Puppy Paws Episode 4 – The Perfect Puppy?

Welcome back to the Puppy Paws.
In this episode we will be talking about puppy conformation evaluation and puppy personality
testing. What we are hoping these tests will do is give us a better sense of how we can best work with each individual puppy to bring them to their full potential as a working
sled dog here in Denali. The first phase of the personality test mainly looks at the puppy’s
social attraction, their interaction with people and with other dogs, how the respond
to dominance or restraint and how comfortable they are with humans in a leadership role.
The first test you will see is the sociability portion of the test where the new person will
call the pups over to them. (pup, pup, pup)
What we saw in this test is that Annie and Lucky had a high degree of following or
social dependence on people. Polly on the other hand
(pup, pup, pup) was a little bit more of an independent
puppy. The second little test, is a restraint test. We restrain the puppy for 30 seconds
and that gives us a really good idea of how well they are going to accept the stress of
a big dog physically or socially dominating them. Both Lucky and Annie were really comfortable
with accepting this form of dominance and being in a position where they have little
to no control. Polly is a little bit less comfort with this form of dominance. The next
test was where we test their elevation dominance and hold them up in the air for thirty seconds.
Annie and Polly were both pretty comfortable. They didn’t really fidget when we lifted
them up in the air. And Lucky was even more comfortable than either of his sisters, which
tells that all of our puppies are pretty comfortable being in a position where they have little
to no control. The second part of the test looks at the individual puppy’s intelligence
and spirit and willingness to work with a human in a training role. The first test that
we do measures their sensitivity to sound and loud noises. So what you will hear is
the banging of a spoon on a pot. (banging pot) A nervous puppy would be very sound sensitive. All of
our puppies show really good confidence and comfort with loud noises which makes sense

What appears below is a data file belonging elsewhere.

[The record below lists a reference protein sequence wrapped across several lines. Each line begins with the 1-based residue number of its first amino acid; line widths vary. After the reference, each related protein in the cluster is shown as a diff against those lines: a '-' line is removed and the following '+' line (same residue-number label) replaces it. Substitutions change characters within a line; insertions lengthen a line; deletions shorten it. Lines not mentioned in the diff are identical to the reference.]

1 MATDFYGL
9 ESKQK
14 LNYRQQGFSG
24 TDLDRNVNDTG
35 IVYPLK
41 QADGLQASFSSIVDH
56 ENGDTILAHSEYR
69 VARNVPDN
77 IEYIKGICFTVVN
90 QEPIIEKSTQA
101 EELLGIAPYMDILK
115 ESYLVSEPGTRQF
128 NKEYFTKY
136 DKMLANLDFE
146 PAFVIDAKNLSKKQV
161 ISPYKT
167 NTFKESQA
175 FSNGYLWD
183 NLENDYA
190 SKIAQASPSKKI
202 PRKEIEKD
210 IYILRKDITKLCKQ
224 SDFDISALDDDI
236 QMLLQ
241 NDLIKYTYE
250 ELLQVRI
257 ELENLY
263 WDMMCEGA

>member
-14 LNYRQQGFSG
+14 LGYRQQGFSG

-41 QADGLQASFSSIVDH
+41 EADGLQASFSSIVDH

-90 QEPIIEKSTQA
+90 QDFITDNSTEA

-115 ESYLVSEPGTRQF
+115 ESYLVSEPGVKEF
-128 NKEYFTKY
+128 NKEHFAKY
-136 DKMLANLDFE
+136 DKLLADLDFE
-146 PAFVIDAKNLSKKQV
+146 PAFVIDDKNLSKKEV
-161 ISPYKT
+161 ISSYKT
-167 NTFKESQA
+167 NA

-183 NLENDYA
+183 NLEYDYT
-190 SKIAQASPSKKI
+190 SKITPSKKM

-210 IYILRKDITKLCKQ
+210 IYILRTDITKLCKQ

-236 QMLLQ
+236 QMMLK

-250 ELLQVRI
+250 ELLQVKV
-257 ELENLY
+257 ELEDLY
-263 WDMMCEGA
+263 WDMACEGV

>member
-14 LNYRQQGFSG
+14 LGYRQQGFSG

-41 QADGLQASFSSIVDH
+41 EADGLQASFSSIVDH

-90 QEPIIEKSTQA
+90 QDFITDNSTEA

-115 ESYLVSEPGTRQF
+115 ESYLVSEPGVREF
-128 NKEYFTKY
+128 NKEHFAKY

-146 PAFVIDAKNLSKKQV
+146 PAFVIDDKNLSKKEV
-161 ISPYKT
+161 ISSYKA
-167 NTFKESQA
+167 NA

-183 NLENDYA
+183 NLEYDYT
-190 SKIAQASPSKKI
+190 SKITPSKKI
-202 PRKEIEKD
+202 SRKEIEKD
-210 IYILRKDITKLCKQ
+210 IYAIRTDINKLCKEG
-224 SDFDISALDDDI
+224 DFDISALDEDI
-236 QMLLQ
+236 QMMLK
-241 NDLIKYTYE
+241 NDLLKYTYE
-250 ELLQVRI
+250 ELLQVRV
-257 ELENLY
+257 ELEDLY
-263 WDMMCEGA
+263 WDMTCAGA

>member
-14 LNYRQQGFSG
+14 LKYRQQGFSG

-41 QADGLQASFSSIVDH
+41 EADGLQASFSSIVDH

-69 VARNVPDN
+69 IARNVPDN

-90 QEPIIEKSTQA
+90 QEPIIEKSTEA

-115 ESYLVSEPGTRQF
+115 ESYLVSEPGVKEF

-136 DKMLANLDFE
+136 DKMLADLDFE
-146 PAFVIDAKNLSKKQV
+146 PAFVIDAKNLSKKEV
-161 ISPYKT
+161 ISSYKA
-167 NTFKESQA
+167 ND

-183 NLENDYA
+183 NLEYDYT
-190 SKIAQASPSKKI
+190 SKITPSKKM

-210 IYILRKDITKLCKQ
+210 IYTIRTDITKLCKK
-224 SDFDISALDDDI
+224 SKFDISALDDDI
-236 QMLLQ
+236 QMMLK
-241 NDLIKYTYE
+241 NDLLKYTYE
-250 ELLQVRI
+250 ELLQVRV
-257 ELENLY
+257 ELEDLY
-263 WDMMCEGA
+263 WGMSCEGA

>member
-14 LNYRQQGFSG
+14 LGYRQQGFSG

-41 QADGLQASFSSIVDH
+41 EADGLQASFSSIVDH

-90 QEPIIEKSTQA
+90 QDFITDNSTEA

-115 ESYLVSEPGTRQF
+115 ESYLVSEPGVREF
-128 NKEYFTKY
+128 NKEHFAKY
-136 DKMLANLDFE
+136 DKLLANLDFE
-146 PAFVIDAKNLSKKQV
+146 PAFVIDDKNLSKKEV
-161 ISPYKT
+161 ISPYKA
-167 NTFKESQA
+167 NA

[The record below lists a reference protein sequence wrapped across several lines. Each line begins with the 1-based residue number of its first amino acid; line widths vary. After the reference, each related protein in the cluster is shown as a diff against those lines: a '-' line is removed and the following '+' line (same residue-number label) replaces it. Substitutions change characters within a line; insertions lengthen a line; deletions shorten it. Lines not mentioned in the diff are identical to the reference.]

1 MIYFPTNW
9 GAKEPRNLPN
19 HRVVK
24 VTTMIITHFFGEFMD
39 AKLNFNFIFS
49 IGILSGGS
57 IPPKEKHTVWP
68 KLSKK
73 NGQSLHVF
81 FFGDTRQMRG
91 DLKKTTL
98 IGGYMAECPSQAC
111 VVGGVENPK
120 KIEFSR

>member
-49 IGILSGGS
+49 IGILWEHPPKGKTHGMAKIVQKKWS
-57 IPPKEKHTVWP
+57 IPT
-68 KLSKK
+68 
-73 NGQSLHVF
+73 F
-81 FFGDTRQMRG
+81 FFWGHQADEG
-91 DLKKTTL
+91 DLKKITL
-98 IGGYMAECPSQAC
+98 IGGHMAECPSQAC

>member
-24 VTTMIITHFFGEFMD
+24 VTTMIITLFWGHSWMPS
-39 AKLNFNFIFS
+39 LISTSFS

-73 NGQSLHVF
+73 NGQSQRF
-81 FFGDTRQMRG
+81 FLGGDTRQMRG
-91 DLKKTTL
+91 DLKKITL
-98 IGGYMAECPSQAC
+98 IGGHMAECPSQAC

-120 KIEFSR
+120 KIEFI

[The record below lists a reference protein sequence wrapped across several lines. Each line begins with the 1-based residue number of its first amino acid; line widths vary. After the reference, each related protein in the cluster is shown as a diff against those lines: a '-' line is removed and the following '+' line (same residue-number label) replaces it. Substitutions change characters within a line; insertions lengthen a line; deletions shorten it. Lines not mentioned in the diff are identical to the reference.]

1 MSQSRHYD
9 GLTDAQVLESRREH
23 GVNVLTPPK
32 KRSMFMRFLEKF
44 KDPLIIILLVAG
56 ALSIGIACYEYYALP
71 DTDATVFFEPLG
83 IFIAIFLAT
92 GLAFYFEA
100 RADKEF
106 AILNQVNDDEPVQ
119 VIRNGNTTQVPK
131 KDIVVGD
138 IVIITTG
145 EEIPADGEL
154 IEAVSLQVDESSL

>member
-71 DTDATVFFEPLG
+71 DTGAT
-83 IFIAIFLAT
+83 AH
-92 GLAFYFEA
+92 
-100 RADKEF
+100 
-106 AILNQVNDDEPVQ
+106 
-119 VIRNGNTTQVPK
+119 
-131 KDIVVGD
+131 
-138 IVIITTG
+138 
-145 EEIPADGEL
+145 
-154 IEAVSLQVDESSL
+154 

because they grow up in a very noisy dog yard. (dogs barking) (dogs barking)
There’s a high correlation between the ability to retrieve an object and very successful
working dogs. Annie scored pretty highly in her interest in the paper ball and her willingness
to play with it. Lucky scored the lowest. He played for a little bit and then quickly
lost interest. Polly had the highest score out of the litter because she was the only
one that actually went and retrieved the paper ball and brought it back to the person. Their
response to this strange object tells us more about their confidence and curiosity And what
we saw here, Annie showed a very intelligence response to a strange object she started chasing
and playing with the rope. Polly stared at the rope and then backed away from it which
means she was confused about what to do with this object. Lucky actually ran away and hid
so he might lack a little bit of confidence or independence. A week later they completed
their puppy conformation evaluation. Conformation is essentially the physical structure of a
dog’s body. At exactly eight weeks old Pat Hastings believes that a puppy’s body is the
exact miniature replica of what it’s adult body will be when it finishes growing. We
take the puppies’ pictures. We send those pictures off to Pat Hastings. She is an AKC
show judge, who works with us closely to help evaluate the conformation of each litter of
puppies that we have. Because our sled dogs run thousands of miles, the ability to have
good muscle development is really critical to their performance and their comfort on
the trail. The key things that we are looking at for our sled dog puppies is a good strong
well-proportioned front end, with well angulated shoulder. Because our dogs will wear a harness
that allow them to really lean into the harness and pull the weight of the sled. They need
to have a nice proportional strong hind end with really well developed muscles to give
them that forward drive as they pack a trail through deep snow. When we look at a dog from
behind we should see a nice inverted shape. Finally our dogs need to have a nice
strong back proportional to the rest of their body. Just because a puppy doesn’t score perfect
in their personality test or doesn’t have the exact conformation that we would look
for in a test doesn’t mean that they’re not going to turn out to be the most amazing lead
dog this kennel has ever seen. And that’s the really inspiring thing about sled dogs
on a daily basis their passion for their job leads them to do the seemingly impossible.

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